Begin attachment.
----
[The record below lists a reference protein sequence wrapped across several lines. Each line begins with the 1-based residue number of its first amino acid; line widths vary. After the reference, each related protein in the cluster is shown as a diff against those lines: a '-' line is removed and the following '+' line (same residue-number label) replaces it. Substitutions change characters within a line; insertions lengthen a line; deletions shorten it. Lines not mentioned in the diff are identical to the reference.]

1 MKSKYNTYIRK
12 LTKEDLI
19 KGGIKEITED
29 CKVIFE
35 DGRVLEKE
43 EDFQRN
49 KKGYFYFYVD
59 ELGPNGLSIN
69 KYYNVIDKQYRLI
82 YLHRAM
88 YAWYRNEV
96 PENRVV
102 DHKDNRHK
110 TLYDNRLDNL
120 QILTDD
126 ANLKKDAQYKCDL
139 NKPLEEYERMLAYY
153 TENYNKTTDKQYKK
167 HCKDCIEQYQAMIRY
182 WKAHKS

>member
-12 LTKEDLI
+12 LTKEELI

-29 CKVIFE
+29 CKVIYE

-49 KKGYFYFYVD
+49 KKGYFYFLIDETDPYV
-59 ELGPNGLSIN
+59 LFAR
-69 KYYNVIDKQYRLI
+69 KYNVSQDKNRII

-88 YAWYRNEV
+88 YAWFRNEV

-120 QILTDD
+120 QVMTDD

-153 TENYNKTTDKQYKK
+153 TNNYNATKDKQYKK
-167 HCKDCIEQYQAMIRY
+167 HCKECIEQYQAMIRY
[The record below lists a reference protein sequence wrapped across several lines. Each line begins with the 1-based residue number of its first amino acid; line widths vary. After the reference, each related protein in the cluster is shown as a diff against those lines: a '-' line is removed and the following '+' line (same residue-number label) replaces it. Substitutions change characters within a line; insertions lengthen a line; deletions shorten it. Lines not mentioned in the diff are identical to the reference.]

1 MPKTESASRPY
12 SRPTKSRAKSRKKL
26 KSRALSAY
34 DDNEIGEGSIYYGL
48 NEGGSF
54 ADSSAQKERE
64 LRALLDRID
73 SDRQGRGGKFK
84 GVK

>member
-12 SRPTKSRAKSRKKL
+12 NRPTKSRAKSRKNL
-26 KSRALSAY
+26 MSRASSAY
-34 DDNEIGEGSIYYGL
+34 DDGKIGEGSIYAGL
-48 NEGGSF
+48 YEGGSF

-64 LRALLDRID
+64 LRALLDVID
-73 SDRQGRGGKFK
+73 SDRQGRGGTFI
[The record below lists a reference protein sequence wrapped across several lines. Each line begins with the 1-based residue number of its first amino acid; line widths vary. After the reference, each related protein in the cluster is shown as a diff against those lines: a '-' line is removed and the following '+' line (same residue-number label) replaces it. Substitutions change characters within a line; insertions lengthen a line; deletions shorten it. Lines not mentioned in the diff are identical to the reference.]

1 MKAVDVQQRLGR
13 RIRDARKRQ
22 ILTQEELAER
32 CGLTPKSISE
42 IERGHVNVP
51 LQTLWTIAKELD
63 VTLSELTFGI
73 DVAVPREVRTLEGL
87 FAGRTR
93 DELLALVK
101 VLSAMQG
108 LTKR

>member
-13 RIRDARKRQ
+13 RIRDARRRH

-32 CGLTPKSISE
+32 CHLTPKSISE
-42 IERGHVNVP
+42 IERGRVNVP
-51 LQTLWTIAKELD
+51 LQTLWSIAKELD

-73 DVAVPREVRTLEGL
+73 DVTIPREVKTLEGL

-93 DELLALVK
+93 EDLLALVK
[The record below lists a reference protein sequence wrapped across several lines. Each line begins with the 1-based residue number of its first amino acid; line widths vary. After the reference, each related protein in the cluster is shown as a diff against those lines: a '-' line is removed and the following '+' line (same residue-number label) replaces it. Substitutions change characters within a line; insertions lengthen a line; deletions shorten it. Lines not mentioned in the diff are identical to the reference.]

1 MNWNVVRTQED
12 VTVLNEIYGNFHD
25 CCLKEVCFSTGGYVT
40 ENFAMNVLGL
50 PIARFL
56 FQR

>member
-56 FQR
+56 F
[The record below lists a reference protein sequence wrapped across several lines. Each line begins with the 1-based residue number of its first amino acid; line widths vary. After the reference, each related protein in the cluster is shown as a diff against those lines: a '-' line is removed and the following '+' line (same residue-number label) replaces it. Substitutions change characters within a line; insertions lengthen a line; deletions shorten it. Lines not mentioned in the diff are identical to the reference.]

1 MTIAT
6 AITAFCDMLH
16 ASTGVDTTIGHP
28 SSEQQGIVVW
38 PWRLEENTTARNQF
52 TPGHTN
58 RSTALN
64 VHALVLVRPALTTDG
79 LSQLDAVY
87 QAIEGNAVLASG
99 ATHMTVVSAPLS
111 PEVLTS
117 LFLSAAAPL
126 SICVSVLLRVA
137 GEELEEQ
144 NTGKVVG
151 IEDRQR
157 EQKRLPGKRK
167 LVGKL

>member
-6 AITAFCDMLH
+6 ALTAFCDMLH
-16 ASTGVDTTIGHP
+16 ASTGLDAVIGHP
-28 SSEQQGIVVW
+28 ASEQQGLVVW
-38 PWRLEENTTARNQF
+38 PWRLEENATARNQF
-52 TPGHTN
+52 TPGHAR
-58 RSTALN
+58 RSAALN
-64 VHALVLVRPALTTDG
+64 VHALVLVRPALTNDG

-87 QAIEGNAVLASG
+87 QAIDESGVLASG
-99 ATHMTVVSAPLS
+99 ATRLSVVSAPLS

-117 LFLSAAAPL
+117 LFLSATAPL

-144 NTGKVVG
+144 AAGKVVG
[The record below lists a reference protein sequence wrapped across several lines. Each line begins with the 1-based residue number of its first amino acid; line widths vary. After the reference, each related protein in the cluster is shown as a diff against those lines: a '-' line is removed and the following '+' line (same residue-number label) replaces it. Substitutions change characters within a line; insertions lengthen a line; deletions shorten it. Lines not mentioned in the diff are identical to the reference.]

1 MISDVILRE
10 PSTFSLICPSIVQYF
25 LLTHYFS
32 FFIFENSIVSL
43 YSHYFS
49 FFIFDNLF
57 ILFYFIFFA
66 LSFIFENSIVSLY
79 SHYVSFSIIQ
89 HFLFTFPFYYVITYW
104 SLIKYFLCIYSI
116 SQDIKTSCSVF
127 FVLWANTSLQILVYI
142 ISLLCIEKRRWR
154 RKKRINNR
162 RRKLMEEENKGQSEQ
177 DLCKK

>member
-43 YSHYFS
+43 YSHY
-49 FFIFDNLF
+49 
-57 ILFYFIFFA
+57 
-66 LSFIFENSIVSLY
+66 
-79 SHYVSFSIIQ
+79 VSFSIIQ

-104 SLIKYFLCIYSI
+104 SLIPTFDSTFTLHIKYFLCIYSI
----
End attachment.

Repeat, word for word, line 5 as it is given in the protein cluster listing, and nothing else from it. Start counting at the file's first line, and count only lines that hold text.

29 CKVIFE